From his base in Billesley in central Birmingham Rhoan Dormer is busy bringing the thrill and fascination of nature to the lives of inner-city children.
Rhoan is a falconer and keeps five birds of prey which he takes out into the local community to show youngsters the beauty and power of the natural world.
And it is the wonderment and sheer delight that the birds generate in the children's eyes and minds that drives him on.
"The best thing about the job is seeing the smiles on children's faces - and not just the children, middleaged people too," he said.
"That look of 'wow, I've never seen that before!'
"And now when people walk through the city, they lift their heads. They look up for the birds."
Rhoan, aged 40, keeps the birds at his home and arranges various projects to take them out into the city. Many of the projects, organised through Penfolds Primary School in Moseley, are for charitable causes, including Sickle Cell Anaemia, and they give children an opportunity to experience nature up close that they might otherwise not have had.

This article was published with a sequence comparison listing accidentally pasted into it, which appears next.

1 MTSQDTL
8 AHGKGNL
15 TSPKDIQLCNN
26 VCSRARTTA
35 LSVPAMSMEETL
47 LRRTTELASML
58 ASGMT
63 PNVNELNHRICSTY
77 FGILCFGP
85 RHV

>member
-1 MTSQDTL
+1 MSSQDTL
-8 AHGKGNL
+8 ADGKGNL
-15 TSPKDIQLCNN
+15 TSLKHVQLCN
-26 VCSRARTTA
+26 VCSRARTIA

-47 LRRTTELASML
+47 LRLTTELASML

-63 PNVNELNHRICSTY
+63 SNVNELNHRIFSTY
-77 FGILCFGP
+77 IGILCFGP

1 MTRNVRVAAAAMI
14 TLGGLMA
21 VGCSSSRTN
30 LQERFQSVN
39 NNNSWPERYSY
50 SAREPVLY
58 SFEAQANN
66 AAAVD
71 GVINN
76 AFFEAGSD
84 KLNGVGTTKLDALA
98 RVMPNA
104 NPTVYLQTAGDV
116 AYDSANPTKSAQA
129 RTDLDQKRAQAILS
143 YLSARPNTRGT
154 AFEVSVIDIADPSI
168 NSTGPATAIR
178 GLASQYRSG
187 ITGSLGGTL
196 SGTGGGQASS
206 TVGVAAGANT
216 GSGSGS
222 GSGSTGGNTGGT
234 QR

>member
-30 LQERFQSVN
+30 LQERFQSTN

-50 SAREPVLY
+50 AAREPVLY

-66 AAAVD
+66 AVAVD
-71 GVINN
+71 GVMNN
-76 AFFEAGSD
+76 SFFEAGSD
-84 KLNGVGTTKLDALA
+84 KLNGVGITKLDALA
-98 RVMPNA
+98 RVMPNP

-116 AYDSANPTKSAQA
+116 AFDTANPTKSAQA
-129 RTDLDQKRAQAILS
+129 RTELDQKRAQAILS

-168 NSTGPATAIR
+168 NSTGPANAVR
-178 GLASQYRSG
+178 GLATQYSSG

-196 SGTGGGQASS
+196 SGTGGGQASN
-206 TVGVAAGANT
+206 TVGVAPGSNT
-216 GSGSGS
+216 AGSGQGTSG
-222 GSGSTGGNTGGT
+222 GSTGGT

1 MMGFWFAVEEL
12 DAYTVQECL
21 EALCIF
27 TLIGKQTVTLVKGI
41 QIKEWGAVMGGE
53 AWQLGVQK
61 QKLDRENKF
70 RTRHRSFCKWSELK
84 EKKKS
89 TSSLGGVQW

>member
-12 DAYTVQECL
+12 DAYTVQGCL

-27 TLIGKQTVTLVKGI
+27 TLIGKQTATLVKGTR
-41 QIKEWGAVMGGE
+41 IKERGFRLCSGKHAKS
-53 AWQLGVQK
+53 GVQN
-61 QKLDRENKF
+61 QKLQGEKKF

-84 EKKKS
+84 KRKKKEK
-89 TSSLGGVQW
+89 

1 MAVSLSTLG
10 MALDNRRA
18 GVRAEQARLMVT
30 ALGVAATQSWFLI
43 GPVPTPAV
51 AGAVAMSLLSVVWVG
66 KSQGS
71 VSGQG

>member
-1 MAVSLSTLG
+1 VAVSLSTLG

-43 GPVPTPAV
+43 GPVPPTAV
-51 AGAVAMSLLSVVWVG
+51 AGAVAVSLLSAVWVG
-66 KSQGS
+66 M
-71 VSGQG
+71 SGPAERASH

He said: "Ethnic minorities in inner-cities don't get to see this sort of bird unless perhaps they go to the zoo. I have brought it to their doorsteps, and that's why I call my project Community Birds of Prey."
He has kept birds for 15 years and started with vastly experienced birdkeepers before taking on Community Birds of Prey as a solo venture.
One incident in particular influenced his personal project. "A Jackdaw flew into my neighbour's garden. I looked after it and that's where the project really started," he said.